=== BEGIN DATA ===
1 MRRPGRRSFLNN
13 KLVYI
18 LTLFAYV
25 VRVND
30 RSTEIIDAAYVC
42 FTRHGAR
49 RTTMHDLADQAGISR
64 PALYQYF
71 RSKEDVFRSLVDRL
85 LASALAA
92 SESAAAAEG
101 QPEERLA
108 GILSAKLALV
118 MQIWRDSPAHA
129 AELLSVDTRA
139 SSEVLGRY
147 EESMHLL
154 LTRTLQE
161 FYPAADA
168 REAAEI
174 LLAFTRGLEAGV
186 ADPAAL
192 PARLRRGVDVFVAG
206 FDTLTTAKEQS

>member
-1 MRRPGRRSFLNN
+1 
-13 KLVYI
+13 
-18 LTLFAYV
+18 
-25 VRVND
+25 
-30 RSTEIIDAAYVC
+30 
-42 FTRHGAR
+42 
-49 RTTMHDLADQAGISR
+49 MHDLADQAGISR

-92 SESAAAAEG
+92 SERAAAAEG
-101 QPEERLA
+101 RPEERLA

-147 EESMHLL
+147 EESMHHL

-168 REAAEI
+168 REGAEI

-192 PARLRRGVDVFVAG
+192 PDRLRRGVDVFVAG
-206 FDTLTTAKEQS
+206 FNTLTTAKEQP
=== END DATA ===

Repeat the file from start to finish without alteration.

1 MRRPGRRSFLNN
13 KLVYI
18 LTLFAYV
25 VRVND
30 RSTEIIDAAYVC
42 FTRHGAR
49 RTTMHDLADQAGISR
64 PALYQYF
71 RSKEDVFRSLVDRL
85 LASALAA
92 SESAAAAEG
101 QPEERLA
108 GILSAKLALV
118 MQIWRDSPAHA
129 AELLSVDTRA
139 SSEVLGRY
147 EESMHLL
154 LTRTLQE
161 FYPAADA
168 REAAEI
174 LLAFTRGLEAGV
186 ADPAAL
192 PARLRRGVDVFVAG
206 FDTLTTAKEQS

>member
-1 MRRPGRRSFLNN
+1 
-13 KLVYI
+13 
-18 LTLFAYV
+18 
-25 VRVND
+25 
-30 RSTEIIDAAYVC
+30 
-42 FTRHGAR
+42 
-49 RTTMHDLADQAGISR
+49 MHDLADQAGISR

-92 SESAAAAEG
+92 SERAAAAEG
-101 QPEERLA
+101 RPEERLA

-147 EESMHLL
+147 EESMHHL

-168 REAAEI
+168 REGAEI

-192 PARLRRGVDVFVAG
+192 PDRLRRGVDVFVAG
-206 FDTLTTAKEQS
+206 FNTLTTAKEQP